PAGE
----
Craniosacral Therapy, Sympathetic Shift – and the Vagus Nerve
Often the most subtle treatments can have the greatest impact. The body is a wonder. It contains the innate wisdom and the means to heal itself. Sometimes it needs a gentle reminder.
I saw this quote today:
“A healer is not someone you go to for healing. A healer is someone who triggers within you, your own ability to heal yourself.”
– And it reminded me that I need to write a little something about the vagus nerve, how its function can be impaired by trauma – and how Craniosacral therapy can be used as an effective treatment for a number of issues arising from vagal trauma.
The Vagus Nerve is the 10th cranial nerve, and is the longest nerve in the ANS (Autonomic Nervous System). It controls several autonomic functions (including digestion and heart rate) and reaches all the way down to the colon. It is further classified as a Parasympathetic nerve (PNS), meaning that it’s function is dependent on proper homeostatic balance with the Sympathetic Nervous System.The Sympathetic Nervous System is associated, among other things, with our fight-or-flight response. When the SNS is activated, through trauma or immanent danger – it halts digestive peristalsis, increases heart rate, increases blood flow to skeletal muscle – providing energy to the body’s systems necessary to remove you from, or respond to – danger.
The Parasympathetic Nervous System (of which the Vagus Nerve is an important part) signals the body to rest, digest, repair. These two branches of the Autonomic Nervous System are like scales. Both cannot be activated at the same time – it’s one or the other.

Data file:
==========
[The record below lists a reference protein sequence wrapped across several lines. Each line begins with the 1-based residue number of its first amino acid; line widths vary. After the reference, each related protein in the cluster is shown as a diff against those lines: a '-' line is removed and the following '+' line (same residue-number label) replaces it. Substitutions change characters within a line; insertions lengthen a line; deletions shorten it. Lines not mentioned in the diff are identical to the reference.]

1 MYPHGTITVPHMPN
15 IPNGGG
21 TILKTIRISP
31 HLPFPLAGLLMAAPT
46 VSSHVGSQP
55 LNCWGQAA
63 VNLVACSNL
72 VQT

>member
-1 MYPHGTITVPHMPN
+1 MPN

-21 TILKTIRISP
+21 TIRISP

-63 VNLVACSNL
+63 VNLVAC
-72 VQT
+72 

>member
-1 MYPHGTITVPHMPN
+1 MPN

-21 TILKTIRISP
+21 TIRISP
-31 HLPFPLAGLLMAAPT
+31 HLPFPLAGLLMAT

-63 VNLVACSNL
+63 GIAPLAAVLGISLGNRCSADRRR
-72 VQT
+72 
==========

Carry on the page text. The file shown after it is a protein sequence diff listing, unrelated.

This very intricate and delicate balance is interrupted by prolonged emotional stress, or physical trauma – and the SNS becomes chronically dominant. This is referred to as Sympathetic Shift by Alexander Lowen, pioneer of Bioenergetic Therapy. Arguably, most people alive today suffer in one way or another from some kind of vagal / stress response issue – and the effects of it (there are many) are usually diagnosed improperly or incompletely – especially issues with digestion, heart rate, blood pressure.
Full disclosure – although I have read a lot of books and material on Craniosacral Therapy and Polyvagal Theory – and have had some training, (and quite a bit of practice) I’m not certified in any one particular protocol.
Massage therapists usually consider our different trainings as tools in our kits, and we whip them out when the need arises. Other things you might find helpful to stimulate the Vagus Nerve – deep diaphragmatic breathing or Pranayama. Lots of people have found it helpful. But as far as hands-on help, Craniosacral techniques are simple, intuitive, and effective tools for treating a lot of things, and I’m always delighted when something so subtle can have such a big impact.
Thanks for reading!
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